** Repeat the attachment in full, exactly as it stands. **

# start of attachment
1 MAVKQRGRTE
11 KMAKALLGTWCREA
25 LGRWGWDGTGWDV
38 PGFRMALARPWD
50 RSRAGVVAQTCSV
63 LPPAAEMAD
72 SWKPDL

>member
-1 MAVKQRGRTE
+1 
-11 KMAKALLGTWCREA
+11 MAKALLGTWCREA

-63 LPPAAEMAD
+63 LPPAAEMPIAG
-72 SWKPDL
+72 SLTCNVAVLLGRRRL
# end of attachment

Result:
1 MAVKQRGRTE
11 KMAKALLGTWCREA
25 LGRWGWDGTGWDV
38 PGFRMALARPWD
50 RSRAGVVAQTCSV
63 LPPAAEMAD
72 SWKPDL

>member
-1 MAVKQRGRTE
+1 
-11 KMAKALLGTWCREA
+11 MAKALLGTWCREA

-63 LPPAAEMAD
+63 LPPAAEMPIAG
-72 SWKPDL
+72 SLTCNVAVLLGRRRL